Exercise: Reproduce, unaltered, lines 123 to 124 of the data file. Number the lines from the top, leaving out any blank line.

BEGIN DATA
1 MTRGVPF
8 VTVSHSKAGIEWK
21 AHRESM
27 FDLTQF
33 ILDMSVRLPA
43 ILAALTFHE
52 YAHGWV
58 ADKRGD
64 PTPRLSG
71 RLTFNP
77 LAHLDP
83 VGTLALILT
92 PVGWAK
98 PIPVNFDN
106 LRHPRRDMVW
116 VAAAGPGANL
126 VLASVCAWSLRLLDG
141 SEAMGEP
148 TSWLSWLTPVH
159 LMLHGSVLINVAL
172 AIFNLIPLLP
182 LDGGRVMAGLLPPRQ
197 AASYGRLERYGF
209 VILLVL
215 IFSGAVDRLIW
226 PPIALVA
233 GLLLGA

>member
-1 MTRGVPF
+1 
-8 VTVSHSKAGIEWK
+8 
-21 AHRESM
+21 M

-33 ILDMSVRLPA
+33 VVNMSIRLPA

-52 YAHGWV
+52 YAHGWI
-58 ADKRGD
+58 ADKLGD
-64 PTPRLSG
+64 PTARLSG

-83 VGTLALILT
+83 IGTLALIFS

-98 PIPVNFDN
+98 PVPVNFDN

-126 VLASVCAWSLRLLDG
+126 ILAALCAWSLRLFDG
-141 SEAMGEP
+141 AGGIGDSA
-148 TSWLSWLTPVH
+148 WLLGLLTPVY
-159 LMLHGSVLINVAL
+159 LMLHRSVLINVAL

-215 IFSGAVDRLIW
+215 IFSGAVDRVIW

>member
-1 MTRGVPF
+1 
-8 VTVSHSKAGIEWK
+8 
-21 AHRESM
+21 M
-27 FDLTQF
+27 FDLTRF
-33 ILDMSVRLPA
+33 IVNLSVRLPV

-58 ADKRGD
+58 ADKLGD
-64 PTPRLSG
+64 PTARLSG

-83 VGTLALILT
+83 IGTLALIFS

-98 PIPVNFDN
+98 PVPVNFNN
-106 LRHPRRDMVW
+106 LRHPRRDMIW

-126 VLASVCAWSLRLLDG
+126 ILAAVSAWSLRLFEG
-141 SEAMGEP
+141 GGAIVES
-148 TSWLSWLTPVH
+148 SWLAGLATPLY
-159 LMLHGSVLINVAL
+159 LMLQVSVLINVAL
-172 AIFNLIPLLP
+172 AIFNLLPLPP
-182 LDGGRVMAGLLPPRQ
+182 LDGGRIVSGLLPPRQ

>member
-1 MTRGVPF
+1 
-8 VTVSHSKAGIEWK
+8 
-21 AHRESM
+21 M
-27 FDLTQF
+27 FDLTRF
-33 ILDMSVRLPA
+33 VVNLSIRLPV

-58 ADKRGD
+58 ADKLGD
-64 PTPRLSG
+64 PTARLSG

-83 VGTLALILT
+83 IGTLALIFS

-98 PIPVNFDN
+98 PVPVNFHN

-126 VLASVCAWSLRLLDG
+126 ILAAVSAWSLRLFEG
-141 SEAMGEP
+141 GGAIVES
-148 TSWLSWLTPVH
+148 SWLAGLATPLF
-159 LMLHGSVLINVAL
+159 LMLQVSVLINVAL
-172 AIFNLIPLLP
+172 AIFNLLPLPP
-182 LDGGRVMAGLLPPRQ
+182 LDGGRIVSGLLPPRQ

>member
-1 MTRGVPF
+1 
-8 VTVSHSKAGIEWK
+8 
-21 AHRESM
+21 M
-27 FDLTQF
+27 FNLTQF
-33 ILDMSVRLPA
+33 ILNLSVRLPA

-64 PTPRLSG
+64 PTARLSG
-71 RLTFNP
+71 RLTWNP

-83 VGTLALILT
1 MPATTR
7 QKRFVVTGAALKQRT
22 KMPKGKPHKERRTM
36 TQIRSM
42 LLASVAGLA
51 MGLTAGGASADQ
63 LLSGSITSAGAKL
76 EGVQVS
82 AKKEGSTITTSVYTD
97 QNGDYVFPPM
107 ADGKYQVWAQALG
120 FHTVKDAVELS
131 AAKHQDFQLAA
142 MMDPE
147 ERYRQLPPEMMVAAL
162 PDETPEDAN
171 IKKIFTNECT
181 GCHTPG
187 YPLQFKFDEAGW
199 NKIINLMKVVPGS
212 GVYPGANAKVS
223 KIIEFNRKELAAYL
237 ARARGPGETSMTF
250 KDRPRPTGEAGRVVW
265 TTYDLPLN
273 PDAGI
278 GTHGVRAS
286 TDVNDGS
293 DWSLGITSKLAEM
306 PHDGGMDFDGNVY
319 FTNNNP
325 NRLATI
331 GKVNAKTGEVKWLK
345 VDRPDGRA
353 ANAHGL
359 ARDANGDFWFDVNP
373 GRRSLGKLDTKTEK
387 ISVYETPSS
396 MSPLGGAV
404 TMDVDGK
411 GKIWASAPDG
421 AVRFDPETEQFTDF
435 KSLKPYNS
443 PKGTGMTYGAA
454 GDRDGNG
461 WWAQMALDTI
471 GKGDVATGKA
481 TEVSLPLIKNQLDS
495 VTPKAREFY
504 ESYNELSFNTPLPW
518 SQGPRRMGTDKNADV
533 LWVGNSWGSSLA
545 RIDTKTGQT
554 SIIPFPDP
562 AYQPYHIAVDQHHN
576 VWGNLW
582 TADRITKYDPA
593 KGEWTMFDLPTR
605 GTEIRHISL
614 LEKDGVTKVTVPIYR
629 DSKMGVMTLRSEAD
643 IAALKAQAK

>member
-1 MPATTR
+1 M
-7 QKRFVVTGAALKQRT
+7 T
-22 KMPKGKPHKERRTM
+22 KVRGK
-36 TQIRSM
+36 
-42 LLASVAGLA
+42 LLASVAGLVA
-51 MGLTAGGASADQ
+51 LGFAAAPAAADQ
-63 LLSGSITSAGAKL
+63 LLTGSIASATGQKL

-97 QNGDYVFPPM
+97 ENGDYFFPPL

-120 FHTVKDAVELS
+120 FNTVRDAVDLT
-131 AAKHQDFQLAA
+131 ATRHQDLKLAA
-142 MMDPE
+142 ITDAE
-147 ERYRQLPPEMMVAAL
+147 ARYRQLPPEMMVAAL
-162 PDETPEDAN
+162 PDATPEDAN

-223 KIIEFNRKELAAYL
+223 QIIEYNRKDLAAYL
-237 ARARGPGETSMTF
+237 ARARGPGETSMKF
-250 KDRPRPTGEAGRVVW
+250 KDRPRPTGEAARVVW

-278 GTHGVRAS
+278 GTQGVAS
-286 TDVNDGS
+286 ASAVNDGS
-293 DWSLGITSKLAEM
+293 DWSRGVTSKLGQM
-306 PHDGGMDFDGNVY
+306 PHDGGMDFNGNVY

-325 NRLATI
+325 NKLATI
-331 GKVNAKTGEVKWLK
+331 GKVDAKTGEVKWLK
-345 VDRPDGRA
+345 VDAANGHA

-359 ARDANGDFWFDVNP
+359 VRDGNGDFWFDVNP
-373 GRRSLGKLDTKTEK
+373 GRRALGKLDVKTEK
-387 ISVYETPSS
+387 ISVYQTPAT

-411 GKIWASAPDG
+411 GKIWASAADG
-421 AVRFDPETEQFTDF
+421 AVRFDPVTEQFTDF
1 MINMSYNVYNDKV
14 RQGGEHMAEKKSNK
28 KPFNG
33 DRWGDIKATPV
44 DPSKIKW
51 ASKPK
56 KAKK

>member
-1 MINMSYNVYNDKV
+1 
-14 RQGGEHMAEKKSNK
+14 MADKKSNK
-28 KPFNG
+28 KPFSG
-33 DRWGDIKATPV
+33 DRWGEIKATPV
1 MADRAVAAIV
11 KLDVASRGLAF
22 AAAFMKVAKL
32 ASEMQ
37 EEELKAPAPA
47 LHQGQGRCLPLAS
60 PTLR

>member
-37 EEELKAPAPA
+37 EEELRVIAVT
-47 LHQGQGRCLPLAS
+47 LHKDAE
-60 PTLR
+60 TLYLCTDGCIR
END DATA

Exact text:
+1 
-8 VTVSHSKAGIEWK